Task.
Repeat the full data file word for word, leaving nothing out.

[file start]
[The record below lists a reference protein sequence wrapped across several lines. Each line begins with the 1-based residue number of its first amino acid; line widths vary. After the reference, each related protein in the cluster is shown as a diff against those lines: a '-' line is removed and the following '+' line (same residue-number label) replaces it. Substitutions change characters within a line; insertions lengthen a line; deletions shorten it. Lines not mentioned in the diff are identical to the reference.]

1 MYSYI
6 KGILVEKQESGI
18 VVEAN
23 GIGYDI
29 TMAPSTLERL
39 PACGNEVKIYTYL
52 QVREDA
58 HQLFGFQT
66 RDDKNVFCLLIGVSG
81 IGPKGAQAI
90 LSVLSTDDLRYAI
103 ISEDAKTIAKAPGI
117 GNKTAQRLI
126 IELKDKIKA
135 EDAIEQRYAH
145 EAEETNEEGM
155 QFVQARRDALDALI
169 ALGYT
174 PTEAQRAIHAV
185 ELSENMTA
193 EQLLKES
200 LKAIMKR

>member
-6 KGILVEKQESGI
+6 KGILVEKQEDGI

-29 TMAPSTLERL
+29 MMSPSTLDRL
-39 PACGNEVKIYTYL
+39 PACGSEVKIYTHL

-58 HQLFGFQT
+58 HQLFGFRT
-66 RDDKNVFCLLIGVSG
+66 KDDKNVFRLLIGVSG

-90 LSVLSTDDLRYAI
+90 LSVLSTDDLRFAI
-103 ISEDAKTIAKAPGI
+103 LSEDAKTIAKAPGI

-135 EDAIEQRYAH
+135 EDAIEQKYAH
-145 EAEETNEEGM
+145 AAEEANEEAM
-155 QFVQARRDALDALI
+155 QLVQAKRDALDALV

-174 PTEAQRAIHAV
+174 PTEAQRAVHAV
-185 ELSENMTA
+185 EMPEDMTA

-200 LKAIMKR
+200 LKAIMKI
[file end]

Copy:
[The record below lists a reference protein sequence wrapped across several lines. Each line begins with the 1-based residue number of its first amino acid; line widths vary. After the reference, each related protein in the cluster is shown as a diff against those lines: a '-' line is removed and the following '+' line (same residue-number label) replaces it. Substitutions change characters within a line; insertions lengthen a line; deletions shorten it. Lines not mentioned in the diff are identical to the reference.]

1 MYSYI
6 KGILVEKQESGI
18 VVEAN
23 GIGYDI
29 TMAPSTLERL
39 PACGNEVKIYTYL
52 QVREDA
58 HQLFGFQT
66 RDDKNVFCLLIGVSG
81 IGPKGAQAI
90 LSVLSTDDLRYAI
103 ISEDAKTIAKAPGI
117 GNKTAQRLI
126 IELKDKIKA
135 EDAIEQRYAH
145 EAEETNEEGM
155 QFVQARRDALDALI
169 ALGYT
174 PTEAQRAIHAV
185 ELSENMTA
193 EQLLKES
200 LKAIMKR

>member
-6 KGILVEKQESGI
+6 KGILVEKQEDGI

-29 TMAPSTLERL
+29 MMSPSTLDRL
-39 PACGNEVKIYTYL
+39 PACGSEVKIYTHL

-58 HQLFGFQT
+58 HQLFGFRT
-66 RDDKNVFCLLIGVSG
+66 KDDKNVFRLLIGVSG

-90 LSVLSTDDLRYAI
+90 LSVLSTDDLRFAI
-103 ISEDAKTIAKAPGI
+103 LSEDAKTIAKAPGI

-135 EDAIEQRYAH
+135 EDAIEQKYAH
-145 EAEETNEEGM
+145 AAEEANEEAM
-155 QFVQARRDALDALI
+155 QLVQAKRDALDALV

-174 PTEAQRAIHAV
+174 PTEAQRAVHAV
-185 ELSENMTA
+185 EMPEDMTA

-200 LKAIMKR
+200 LKAIMKI